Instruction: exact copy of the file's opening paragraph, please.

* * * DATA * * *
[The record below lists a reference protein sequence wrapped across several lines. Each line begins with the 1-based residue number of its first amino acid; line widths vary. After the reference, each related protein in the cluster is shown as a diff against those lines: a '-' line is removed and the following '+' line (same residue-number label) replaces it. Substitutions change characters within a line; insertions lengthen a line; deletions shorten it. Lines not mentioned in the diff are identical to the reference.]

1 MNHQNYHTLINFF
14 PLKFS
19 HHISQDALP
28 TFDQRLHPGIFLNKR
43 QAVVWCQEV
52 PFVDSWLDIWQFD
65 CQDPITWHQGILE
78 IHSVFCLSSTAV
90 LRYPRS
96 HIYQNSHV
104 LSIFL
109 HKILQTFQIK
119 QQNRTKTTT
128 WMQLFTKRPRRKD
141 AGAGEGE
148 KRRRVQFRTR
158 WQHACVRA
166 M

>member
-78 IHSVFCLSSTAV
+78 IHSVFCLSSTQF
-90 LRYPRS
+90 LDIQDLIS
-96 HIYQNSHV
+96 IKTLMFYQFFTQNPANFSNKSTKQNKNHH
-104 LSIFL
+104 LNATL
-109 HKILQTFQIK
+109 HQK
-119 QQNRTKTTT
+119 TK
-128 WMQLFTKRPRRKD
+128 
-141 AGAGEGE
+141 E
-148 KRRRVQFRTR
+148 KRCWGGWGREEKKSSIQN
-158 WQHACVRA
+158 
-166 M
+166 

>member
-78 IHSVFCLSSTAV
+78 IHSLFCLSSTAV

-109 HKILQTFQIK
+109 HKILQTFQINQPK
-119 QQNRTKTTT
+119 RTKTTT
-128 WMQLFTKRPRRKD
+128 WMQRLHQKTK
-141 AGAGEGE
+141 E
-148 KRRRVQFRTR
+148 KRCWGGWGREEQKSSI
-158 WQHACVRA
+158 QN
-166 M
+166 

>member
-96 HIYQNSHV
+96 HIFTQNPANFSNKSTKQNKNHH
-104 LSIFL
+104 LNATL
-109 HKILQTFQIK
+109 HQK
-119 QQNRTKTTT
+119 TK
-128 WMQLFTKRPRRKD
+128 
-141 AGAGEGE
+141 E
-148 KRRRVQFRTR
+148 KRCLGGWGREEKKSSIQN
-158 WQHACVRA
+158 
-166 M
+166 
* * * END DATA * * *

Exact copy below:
[The record below lists a reference protein sequence wrapped across several lines. Each line begins with the 1-based residue number of its first amino acid; line widths vary. After the reference, each related protein in the cluster is shown as a diff against those lines: a '-' line is removed and the following '+' line (same residue-number label) replaces it. Substitutions change characters within a line; insertions lengthen a line; deletions shorten it. Lines not mentioned in the diff are identical to the reference.]